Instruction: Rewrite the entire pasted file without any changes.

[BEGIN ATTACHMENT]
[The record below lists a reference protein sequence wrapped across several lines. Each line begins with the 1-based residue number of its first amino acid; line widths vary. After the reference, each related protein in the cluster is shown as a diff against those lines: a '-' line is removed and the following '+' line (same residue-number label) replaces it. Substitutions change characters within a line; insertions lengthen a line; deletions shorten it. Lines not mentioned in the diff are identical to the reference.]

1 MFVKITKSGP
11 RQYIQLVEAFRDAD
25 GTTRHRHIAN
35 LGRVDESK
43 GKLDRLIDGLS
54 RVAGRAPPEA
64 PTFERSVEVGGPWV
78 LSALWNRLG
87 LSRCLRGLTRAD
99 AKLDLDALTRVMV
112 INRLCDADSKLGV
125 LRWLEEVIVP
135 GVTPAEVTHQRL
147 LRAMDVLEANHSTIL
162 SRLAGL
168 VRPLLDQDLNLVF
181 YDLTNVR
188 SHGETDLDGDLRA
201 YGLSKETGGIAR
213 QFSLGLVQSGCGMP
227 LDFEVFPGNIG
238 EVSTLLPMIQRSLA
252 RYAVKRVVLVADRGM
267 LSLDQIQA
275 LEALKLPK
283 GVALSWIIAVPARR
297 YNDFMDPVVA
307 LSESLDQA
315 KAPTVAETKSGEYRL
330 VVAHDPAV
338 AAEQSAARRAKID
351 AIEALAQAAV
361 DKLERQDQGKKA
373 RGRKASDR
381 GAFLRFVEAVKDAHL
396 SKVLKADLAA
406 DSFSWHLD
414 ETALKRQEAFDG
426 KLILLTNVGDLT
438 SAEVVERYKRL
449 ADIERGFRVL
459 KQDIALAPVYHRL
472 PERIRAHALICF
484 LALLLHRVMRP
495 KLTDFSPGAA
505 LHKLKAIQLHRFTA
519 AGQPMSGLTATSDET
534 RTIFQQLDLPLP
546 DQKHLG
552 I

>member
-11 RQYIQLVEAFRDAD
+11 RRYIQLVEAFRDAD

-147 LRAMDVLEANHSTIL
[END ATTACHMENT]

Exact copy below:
[The record below lists a reference protein sequence wrapped across several lines. Each line begins with the 1-based residue number of its first amino acid; line widths vary. After the reference, each related protein in the cluster is shown as a diff against those lines: a '-' line is removed and the following '+' line (same residue-number label) replaces it. Substitutions change characters within a line; insertions lengthen a line; deletions shorten it. Lines not mentioned in the diff are identical to the reference.]

1 MFVKITKSGP
11 RQYIQLVEAFRDAD
25 GTTRHRHIAN
35 LGRVDESK
43 GKLDRLIDGLS
54 RVAGRAPPEA
64 PTFERSVEVGGPWV
78 LSALWNRLG
87 LSRCLRGLTRAD
99 AKLDLDALTRVMV
112 INRLCDADSKLGV
125 LRWLEEVIVP
135 GVTPAEVTHQRL
147 LRAMDVLEANHSTIL
162 SRLAGL
168 VRPLLDQDLNLVF
181 YDLTNVR
188 SHGETDLDGDLRA
201 YGLSKETGGIAR
213 QFSLGLVQSGCGMP
227 LDFEVFPGNIG
238 EVSTLLPMIQRSLA
252 RYAVKRVVLVADRGM
267 LSLDQIQA
275 LEALKLPK
283 GVALSWIIAVPARR
297 YNDFMDPVVA
307 LSESLDQA
315 KAPTVAETKSGEYRL
330 VVAHDPAV
338 AAEQSAARRAKID
351 AIEALAQAAV
361 DKLERQDQGKKA
373 RGRKASDR
381 GAFLRFVEAVKDAHL
396 SKVLKADLAA
406 DSFSWHLD
414 ETALKRQEAFDG
426 KLILLTNVGDLT
438 SAEVVERYKRL
449 ADIERGFRVL
459 KQDIALAPVYHRL
472 PERIRAHALICF
484 LALLLHRVMRP
495 KLTDFSPGAA
505 LHKLKAIQLHRFTA
519 AGQPMSGLTATSDET
534 RTIFQQLDLPLP
546 DQKHLG
552 I

>member
-11 RQYIQLVEAFRDAD
+11 RRYIQLVEAFRDAD

-147 LRAMDVLEANHSTIL